As such, the figure of the feminist is equated to selfishness, immorality, and irrationality, out to destroy the fabric of South Asian domestic life. Towards the end of the drama, Jamila is driven out of the lives of Rumana and Manzar. The drama shows Rumana and her husband in their own house – morality becomes ascribed to them as a heterosexual couple after the figure of the feminist has been removed and fought off, and they are affirmed as the balanced, moral, and rational individuals in the narrative. The drama ends with a midshot of a smiling, heterosexual couple who have ridden themselves of a feminist. Rumana’s husband closes the story by telling his wife, “Shiddat pasandi kisi cheez main bhi kaam naheen ati, khaas taur pay rishton ko sambhalnay main.” [Extremism is not helpful anywhere, especially in managing our relationships.]
The two keywords I identified here were shiddat pasandi [extremism] and rishtay [relationships]. When the narrative touches the topic of family, of rishtay, it adopts a distinctly serious tone, as opposed to the humour that runs through the rest of the scenes. This last scene is serious as it unpacks why the figure of the feminist who says “khana khud garam karlo” is absurd. The absurdity that is associated with the phrase is paired with a sense of danger; and the danger is that the rishtay, or the heterosexual family and how it organizes a domestic space, starts being uprooted when the feminist enters the narrative.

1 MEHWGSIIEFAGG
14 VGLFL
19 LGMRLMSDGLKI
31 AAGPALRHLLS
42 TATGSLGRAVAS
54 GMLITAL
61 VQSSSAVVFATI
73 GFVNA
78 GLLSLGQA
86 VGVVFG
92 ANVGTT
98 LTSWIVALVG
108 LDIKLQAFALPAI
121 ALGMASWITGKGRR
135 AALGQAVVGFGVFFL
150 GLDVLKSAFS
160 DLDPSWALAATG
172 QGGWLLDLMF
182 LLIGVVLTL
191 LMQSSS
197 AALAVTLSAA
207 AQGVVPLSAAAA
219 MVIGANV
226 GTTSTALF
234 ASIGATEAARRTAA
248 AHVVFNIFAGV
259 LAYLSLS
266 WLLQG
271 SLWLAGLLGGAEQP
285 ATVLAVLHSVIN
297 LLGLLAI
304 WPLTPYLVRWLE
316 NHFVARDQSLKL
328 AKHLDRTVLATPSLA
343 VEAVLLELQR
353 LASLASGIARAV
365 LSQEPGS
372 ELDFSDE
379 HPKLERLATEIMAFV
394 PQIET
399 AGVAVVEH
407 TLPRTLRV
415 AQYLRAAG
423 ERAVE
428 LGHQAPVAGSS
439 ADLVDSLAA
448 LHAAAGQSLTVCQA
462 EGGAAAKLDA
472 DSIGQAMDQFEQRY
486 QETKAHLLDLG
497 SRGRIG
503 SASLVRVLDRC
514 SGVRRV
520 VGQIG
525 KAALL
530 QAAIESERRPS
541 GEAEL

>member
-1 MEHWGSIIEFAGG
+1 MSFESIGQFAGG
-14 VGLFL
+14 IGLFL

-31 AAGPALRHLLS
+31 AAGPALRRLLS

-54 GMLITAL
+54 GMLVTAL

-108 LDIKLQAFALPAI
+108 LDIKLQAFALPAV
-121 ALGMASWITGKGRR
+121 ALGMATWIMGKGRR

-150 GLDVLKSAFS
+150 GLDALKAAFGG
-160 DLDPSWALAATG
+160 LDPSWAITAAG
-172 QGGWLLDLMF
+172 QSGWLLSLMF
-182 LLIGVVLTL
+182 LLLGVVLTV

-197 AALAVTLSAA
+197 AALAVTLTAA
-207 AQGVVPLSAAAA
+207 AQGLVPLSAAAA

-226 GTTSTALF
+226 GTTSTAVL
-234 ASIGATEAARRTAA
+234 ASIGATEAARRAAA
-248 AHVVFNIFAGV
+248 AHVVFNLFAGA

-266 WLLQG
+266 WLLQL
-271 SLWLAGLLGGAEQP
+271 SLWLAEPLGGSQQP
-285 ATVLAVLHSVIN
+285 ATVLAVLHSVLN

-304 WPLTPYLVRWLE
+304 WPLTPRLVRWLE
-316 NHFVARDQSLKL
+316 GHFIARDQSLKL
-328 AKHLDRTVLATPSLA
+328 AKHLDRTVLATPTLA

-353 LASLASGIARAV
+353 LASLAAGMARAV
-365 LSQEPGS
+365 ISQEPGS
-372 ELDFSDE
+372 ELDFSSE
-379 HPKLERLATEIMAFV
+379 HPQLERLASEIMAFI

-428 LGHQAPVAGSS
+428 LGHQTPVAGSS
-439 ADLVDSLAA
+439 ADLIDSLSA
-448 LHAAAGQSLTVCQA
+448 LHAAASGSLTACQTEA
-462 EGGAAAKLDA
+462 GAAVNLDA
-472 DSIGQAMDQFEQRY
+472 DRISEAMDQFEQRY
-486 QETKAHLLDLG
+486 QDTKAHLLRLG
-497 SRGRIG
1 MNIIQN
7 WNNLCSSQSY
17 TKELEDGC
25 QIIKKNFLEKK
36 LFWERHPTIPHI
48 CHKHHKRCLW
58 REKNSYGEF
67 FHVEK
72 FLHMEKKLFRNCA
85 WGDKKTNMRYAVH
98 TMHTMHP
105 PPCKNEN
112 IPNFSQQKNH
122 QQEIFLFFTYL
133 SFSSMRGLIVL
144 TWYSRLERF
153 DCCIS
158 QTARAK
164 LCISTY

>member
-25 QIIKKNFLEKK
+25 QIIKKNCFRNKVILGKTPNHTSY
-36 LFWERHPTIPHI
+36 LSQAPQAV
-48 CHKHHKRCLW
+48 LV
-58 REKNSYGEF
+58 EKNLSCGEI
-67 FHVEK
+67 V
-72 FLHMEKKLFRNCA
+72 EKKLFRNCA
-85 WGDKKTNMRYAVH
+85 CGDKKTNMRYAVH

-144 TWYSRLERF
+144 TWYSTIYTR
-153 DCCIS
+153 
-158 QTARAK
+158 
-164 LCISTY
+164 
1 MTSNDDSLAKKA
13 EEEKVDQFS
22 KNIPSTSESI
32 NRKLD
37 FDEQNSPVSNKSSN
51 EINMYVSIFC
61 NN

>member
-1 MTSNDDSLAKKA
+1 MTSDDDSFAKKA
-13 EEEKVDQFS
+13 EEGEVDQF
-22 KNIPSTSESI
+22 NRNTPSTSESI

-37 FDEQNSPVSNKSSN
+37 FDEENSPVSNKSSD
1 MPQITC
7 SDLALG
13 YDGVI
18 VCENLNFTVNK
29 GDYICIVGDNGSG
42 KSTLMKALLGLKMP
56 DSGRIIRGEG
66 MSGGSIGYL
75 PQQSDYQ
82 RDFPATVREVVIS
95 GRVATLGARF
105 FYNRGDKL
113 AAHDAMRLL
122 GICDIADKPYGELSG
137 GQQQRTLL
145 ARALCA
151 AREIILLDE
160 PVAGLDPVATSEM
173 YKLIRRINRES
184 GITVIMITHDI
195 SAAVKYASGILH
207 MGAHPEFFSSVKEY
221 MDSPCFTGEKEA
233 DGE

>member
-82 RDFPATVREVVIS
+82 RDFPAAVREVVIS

Through Jamila’s character, it is possible to see how a relationship between the feminist and the “West” is perceived in mainstream representations of feminism. The disconnect and disrespect that Jamila embodies is associated with the Westernized subjectivity of Pakistani feminists. Feminists like Jamila are portrayed as uncritical receptors of ideas that violently disrupt the heteronormative family, and thus uncritically dismantle the cultural values inherent in the family system, one that distinguishes the “East” from the “West.”
Aurat March and Acts of Memory
Quite different from Jamila, feminist organizers for the Aurat March emphasize a nuanced solidarity with transnational feminist practice. An example of this is the anti-rape anthem that the Aurat March organizers and participants performed, recorded, and circulated through YouTube and Twitter in 2020. This anthem was inspired by similar ones being performed and recorded all over the world.
In late 2019, an anti-rape anthem originated in Chile, which featured Latin American women singing and performing a choreography for the song, “the rapist is you.” This song directs sharp critique at institutions such as the court, police, and the nation-state itself for normalizing violence over the bodies of women. The song crossed national borders, and began to be adapted in various countries, including the U.S., U.K., Mexico, Greece, and Kenya.